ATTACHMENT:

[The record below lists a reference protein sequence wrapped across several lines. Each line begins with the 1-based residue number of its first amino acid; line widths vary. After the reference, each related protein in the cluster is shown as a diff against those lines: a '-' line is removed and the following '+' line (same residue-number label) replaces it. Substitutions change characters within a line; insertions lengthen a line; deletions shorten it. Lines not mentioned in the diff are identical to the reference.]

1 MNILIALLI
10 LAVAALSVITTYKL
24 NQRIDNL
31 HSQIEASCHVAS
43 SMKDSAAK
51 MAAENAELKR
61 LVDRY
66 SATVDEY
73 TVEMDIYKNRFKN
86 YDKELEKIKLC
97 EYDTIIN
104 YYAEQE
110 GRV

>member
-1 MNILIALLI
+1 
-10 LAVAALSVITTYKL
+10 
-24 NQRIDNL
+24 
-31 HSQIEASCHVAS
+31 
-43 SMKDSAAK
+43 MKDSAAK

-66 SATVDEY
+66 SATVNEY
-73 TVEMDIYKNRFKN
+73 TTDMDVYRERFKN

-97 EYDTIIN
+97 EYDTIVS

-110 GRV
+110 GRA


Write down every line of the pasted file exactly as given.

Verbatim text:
[The record below lists a reference protein sequence wrapped across several lines. Each line begins with the 1-based residue number of its first amino acid; line widths vary. After the reference, each related protein in the cluster is shown as a diff against those lines: a '-' line is removed and the following '+' line (same residue-number label) replaces it. Substitutions change characters within a line; insertions lengthen a line; deletions shorten it. Lines not mentioned in the diff are identical to the reference.]

1 MNILIALLI
10 LAVAALSVITTYKL
24 NQRIDNL
31 HSQIEASCHVAS
43 SMKDSAAK
51 MAAENAELKR
61 LVDRY
66 SATVDEY
73 TVEMDIYKNRFKN
86 YDKELEKIKLC
97 EYDTIIN
104 YYAEQE
110 GRV

>member
-1 MNILIALLI
+1 
-10 LAVAALSVITTYKL
+10 
-24 NQRIDNL
+24 
-31 HSQIEASCHVAS
+31 
-43 SMKDSAAK
+43 MKDSAAK

-66 SATVDEY
+66 SATVNEY
-73 TVEMDIYKNRFKN
+73 TTDMDVYRERFKN

-97 EYDTIIN
+97 EYDTIVS

-110 GRV
+110 GRA